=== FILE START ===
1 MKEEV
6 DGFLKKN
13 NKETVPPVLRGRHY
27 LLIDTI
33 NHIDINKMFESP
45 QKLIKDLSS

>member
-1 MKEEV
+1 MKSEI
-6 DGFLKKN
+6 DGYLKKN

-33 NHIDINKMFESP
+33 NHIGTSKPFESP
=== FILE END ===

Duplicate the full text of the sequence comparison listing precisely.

1 MKEEV
6 DGFLKKN
13 NKETVPPVLRGRHY
27 LLIDTI
33 NHIDINKMFESP
45 QKLIKDLSS

>member
-1 MKEEV
+1 MKSEI
-6 DGFLKKN
+6 DGYLKKN

-33 NHIDINKMFESP
+33 NHIGTSKPFESP